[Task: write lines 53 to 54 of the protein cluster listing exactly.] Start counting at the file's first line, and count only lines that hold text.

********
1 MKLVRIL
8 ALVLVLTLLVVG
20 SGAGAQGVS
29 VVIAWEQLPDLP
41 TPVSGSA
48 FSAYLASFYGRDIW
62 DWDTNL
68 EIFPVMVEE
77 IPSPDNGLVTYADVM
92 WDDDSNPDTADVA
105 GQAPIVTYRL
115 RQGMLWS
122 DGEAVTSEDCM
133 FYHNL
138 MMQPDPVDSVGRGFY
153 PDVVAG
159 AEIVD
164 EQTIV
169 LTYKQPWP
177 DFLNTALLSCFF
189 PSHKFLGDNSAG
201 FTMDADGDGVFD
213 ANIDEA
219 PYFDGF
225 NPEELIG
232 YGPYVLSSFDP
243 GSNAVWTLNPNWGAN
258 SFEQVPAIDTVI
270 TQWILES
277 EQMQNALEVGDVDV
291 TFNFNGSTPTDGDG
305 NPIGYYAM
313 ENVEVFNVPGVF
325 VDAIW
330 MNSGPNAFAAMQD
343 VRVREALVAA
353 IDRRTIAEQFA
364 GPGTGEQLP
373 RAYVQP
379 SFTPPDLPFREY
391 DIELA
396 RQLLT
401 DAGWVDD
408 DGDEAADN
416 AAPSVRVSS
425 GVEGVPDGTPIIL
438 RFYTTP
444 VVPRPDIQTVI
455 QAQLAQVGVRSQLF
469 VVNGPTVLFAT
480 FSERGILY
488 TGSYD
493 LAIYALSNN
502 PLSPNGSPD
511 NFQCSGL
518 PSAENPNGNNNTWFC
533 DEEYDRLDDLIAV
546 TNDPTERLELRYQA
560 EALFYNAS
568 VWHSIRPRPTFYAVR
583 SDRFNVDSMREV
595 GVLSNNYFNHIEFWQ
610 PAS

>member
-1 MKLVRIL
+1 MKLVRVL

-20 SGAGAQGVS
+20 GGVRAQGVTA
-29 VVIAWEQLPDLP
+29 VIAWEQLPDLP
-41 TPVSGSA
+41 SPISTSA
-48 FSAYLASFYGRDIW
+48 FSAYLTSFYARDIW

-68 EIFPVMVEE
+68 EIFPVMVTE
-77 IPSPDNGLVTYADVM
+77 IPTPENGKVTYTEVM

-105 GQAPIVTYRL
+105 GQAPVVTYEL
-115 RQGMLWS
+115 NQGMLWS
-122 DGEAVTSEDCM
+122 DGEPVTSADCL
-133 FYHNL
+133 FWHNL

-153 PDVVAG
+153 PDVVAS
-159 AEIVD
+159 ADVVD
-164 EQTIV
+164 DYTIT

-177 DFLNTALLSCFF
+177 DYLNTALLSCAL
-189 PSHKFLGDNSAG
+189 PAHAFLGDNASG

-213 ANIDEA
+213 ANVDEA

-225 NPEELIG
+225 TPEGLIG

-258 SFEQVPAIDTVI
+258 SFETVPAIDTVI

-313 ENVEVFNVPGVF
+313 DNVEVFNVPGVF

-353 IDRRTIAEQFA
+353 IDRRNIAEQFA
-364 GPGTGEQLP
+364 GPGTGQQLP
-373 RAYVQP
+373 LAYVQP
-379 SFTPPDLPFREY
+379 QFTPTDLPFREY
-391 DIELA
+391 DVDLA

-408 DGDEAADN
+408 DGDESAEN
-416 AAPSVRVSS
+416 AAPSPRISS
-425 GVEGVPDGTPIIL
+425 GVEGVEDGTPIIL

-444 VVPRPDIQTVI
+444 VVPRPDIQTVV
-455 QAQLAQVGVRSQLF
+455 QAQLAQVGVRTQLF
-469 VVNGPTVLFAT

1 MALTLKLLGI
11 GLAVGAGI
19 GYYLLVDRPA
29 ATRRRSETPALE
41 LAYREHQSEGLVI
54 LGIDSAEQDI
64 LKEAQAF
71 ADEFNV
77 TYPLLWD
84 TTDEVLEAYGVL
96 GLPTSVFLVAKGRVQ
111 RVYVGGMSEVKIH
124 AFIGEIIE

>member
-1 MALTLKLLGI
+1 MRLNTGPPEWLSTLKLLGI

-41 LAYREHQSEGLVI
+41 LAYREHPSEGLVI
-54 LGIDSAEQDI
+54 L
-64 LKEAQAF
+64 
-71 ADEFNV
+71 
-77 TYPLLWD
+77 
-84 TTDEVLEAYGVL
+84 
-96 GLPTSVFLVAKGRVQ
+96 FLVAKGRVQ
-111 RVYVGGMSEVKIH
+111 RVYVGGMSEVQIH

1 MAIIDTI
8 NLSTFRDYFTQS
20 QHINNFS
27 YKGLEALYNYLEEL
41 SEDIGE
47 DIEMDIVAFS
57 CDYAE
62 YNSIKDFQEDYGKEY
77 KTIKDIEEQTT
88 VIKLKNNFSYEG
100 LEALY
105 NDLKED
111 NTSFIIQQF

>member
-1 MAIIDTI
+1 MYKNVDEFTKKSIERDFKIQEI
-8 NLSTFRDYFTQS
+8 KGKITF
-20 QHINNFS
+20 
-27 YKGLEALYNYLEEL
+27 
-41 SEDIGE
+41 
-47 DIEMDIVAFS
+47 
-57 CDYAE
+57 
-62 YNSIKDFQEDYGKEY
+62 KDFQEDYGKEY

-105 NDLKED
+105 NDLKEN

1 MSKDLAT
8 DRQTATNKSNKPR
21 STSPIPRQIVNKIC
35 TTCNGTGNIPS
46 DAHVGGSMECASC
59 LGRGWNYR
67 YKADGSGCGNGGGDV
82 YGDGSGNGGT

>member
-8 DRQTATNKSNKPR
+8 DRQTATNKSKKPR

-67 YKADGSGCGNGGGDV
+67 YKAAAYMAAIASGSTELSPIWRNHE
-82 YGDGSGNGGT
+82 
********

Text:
493 LAIYALSNN
502 PLSPNGSPD